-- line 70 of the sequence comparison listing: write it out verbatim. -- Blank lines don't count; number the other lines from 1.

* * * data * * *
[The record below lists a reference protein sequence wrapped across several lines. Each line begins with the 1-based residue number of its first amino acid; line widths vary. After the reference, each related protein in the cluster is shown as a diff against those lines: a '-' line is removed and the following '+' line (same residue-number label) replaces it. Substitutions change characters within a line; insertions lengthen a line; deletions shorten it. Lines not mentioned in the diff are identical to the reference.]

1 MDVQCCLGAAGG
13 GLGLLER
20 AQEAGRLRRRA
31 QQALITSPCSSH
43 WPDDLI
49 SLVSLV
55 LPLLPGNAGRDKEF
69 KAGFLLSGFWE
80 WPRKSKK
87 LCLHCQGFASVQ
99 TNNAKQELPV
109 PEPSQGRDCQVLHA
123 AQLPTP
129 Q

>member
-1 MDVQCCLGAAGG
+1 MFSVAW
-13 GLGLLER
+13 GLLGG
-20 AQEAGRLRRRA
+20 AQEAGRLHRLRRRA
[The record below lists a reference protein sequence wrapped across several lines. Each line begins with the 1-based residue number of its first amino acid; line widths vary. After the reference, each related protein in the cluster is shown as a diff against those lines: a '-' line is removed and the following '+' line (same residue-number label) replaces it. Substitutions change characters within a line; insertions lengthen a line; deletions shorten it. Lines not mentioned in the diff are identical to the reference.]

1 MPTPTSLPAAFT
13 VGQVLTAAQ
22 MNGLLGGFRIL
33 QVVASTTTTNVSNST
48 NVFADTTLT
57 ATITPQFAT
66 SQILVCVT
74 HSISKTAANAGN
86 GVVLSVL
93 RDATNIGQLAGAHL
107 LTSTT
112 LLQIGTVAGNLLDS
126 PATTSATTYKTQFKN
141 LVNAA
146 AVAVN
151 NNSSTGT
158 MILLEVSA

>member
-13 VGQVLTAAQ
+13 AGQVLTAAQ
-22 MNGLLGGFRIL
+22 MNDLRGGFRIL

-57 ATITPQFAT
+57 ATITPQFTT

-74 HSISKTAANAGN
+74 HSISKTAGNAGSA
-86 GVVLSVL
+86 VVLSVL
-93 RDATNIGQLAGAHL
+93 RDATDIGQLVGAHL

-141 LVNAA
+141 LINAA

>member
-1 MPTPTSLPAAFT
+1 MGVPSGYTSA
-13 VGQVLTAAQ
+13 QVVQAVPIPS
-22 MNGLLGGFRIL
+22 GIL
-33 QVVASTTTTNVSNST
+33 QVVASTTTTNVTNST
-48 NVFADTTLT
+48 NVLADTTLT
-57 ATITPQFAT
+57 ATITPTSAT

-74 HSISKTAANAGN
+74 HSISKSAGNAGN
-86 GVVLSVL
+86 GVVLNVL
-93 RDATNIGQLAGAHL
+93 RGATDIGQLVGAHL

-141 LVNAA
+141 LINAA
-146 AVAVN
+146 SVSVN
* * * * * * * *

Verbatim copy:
+74 HSISKSAGNAGN